Ticket To Ride, Book 2, Chapter 15: Eyes alight with the ocean…

vw bus

Baja is a place (unedited)

by Livy Tinsley

Baja, deep baja. Mestizos, indios, cactus, joshua trees, river beds trickling, Catholic shrines.

Before Europeans there were three tribes, the Cochimi in the north down to Loreto, the Guaycura from Loreto to La Paz and the Pericu in the Los Cabos area. They were mostly fisherman who ate the fruit of the cactus and hunted game and gathered the root of the agave or mescal. It was noted by Hernan Cortes that there were “abundant pearls” in this land that, at that time, they believed it was an island. The Jesuits came in the 17th century and established seventeen missions and introduced Christianity. The effort to subdue the natives failed largely due to the harsh weather conditions. Hurricanes, torrential rains and overdressing made life for the Spanish uncomfortable. However, the local population was decimated by the introduction of European diseases. In 1823 a successful rebellion by the locals against the Spanish resulted in the creation of Mexico.

Native rock art is the only evidence of the existence of the indigenous people. Baja is a wild place that only six years ago was almost impossible to travel in the average passenger car. Mexican One, the transpeninsular highway is now paved, but solitude is still Baja’s greatest commodity.



the day marches,

we march behind, along with, and sometimes ahead

of the day.

Mexico will even things out.


green, even, cool this time of year,

purple soon,


but green now, moist,

hard to conjure the drymouthed days of


Sweet August,

dust-dry days and salt-dry skin,

cool cerveza to slake the thirst.



the world’s rolled outa bed to lay in the sun,

to shed the Afghan winter.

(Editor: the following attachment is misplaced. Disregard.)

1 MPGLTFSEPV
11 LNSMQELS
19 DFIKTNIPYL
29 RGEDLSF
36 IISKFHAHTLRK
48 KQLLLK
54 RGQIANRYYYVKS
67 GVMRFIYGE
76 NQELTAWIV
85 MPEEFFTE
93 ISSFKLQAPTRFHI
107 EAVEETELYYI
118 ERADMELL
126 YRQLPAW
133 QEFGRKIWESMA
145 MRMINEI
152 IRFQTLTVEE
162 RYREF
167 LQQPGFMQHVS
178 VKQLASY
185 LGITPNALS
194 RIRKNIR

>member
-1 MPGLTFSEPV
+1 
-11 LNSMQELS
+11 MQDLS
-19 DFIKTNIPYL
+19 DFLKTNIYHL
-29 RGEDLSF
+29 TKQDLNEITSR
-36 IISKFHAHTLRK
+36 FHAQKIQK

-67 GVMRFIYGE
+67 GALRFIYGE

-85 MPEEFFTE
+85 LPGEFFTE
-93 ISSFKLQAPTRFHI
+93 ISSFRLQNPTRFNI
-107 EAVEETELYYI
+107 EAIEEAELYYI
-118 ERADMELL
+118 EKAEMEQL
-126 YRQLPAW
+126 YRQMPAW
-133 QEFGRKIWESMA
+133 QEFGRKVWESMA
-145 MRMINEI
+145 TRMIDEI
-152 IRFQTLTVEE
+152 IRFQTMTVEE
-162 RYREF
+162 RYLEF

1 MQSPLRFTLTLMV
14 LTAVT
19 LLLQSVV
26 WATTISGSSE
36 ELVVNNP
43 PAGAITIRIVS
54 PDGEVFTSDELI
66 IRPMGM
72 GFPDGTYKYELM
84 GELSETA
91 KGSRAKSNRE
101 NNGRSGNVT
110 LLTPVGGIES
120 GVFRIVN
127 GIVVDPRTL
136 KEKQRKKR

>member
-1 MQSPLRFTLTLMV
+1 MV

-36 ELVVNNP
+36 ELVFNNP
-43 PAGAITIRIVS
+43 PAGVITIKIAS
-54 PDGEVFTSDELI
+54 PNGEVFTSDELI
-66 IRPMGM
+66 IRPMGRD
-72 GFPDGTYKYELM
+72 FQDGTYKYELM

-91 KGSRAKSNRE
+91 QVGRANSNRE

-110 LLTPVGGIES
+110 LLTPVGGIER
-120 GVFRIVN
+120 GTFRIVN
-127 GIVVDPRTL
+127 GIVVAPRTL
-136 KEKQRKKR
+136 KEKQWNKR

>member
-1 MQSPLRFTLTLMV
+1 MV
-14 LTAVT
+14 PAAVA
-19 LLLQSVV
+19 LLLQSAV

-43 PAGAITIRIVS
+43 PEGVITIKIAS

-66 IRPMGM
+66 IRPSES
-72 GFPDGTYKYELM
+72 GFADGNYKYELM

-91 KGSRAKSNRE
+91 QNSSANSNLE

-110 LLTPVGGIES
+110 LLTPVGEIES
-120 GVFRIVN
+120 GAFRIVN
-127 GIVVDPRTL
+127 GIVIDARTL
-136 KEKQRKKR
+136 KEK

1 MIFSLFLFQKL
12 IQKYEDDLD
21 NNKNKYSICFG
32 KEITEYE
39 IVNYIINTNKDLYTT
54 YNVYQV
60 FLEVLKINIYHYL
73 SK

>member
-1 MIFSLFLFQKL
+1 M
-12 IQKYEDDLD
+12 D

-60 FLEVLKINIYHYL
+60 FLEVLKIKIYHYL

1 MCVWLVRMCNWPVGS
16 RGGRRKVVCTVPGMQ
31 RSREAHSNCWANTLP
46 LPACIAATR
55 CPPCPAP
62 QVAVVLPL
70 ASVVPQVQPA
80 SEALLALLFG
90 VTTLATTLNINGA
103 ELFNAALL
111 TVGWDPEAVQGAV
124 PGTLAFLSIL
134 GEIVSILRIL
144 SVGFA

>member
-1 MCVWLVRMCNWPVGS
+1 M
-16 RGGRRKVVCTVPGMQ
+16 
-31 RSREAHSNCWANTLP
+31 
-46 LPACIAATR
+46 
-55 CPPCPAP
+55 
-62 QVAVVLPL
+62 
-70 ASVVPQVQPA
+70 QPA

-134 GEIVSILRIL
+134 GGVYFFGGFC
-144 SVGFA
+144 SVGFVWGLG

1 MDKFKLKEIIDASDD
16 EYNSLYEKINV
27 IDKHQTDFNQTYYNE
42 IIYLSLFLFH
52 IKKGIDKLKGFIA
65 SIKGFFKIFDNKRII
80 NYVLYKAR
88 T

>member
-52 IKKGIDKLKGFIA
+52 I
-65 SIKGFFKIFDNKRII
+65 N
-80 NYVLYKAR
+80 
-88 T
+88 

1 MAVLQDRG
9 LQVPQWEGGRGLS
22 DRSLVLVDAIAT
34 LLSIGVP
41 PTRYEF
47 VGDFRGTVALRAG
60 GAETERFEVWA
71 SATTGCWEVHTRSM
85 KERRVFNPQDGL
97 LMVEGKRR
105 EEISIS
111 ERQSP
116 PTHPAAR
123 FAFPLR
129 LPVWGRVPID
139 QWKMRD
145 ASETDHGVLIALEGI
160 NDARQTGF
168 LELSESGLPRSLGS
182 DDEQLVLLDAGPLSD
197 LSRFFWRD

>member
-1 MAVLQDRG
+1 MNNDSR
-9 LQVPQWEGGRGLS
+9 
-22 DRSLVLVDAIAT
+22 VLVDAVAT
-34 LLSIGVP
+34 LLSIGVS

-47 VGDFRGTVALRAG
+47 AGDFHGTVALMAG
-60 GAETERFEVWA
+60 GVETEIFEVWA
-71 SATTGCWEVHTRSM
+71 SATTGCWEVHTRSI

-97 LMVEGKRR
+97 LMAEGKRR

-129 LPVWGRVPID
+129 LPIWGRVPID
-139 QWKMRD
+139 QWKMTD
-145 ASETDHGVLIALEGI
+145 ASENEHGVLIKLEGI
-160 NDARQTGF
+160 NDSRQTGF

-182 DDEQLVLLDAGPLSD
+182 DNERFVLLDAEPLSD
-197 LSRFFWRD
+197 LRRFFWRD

cold, cool, warm, fog, hot then dry


sounds like I’m longing for summer,



Mexican One…

Not sure of the day, so far we’ve traveled 200 miles. 3 days into it and first day with waves. Guys’ve been crazy for surf. They’re glowing today. Eyes alight with the ocean. Strange journey. All this way to ride a wave like others they know at home. It’s the emptiness they say, the quiet, the being away and the elemental purity of a nearly untouched land.


Ticket To Ride, Book 2, Chapter 14: What’s the angle?



“Rame it’s Livy, I got your message. Summer’s nice in Ireland.”

“New assignment Liv.”

“New, new, new. Yes luv.”



“Baja California.”

“It’s nothing but a wasteland, bloody desert.”

“Surfers like it.”


“Yeah, surfers Liv. Editor’s on some kind of trip about surfers. Just got back from Waikiki.”

“What’s the angle?”

“He’s giving you carte blanche sweety. He trusts you.”


“Yeah, they’ll be a Volkswagen bus waiting for you at the San Diego airport. Four guys.”

“Do I get a gun?”

“It’s safe enough. They’ve all been. You leave Dublin in three days.”

“Right then.”

Ticket To Ride, Book 2, Chapter 13: A declaration might be made…

Screen Shot 2014-08-29 at 9.19.42 AMThirteen

Journal entry: